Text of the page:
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Aug 23, 2013 03:24 PM EDT

Global Warming and Greening Effect in North American Arctic Changes Marine Food Chain and Vegetation

Arctic Ice Loss
(Photo : Reuters) Ice loss in the Arctic could mean warmer northern winds and less extreme winter weather events.

A decline in sea ice and a warming climate have is disrupting arctic vegetation and marine food chains, according to two University of Alaska Fairbanks (UAF) scientists.

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Uma Bhatt, an associate professor at UAF Geophysical Institute, and Skip Walker, a professor at UAF Institute of Arctic Biology, co-authored a recent research review of various marine animals and plants' responses to warmer climates and less sea ice.

In the study, published in Science, the researchers reviewed ten years of data and previous work on the subject.

"Our thought was to see if sea ice decline contributed to greening of the tundra along the coastal areas," Bhatt said. "It's a relatively new idea."

The research showed the loss of ice and warming climate is altering the arctic marine food chain. Loss of sea ice means there is less sea ice algae, which sits at the bottom of the chain. The repercussions of the findings are not yet known.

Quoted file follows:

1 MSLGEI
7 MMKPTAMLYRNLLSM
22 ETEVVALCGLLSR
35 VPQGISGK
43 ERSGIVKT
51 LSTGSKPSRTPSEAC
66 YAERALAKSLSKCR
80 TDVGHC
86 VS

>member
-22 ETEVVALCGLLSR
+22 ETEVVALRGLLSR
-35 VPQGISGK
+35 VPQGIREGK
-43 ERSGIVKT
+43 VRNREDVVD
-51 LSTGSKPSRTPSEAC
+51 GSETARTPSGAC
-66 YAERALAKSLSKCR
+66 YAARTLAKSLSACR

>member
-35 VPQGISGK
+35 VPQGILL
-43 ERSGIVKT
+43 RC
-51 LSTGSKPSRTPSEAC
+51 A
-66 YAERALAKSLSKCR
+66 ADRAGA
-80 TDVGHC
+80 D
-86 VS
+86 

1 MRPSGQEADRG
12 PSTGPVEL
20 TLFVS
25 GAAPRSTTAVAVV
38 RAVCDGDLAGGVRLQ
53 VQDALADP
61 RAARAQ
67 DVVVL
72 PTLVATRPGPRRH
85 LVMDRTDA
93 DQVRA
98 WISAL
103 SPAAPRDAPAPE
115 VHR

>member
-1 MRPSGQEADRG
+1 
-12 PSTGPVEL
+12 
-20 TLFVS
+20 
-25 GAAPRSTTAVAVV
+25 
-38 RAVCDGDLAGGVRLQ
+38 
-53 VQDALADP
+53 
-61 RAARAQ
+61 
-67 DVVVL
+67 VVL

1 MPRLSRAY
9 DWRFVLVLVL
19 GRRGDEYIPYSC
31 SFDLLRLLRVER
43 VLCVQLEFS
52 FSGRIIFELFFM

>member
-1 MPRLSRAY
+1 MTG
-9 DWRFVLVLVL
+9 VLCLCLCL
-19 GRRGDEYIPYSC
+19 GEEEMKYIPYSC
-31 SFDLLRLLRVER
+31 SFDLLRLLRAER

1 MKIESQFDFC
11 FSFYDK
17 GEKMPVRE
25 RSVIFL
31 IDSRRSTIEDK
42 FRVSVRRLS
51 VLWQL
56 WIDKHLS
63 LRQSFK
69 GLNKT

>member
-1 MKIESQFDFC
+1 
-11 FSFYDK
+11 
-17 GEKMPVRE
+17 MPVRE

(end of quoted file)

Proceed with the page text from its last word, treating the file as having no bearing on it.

The loss of sea ice also reduces pathways above the water for animal migration, but has also opened others for marine animals. Bhatt said the findings in this research review are an example of why different scientists should work together to better understand the arctic system.

Despite a general trend of warming climates and greening landscapes in the North American Arctic, areas in northern Russia, and along the Bering Sea, are showing signs of cooling.

"It's not a simple story here," Bhatt said. "I'm an atmospheric scientist and Skip (Walker) is a plant biologist. We have had many conversations to understand each other so we might better understand what's happening in the Arctic."

Walker, a plant biologist, said the greening is visible from space and allows vegetation to grow where it could not previously. Warmer soils, he said, are making it possible to grow new plants, which affects the food chain.

Bhatt, an atmospheric scientist, studied three decades' worth of remote sensing data to determine levels of sea ice, showing the warming trends.

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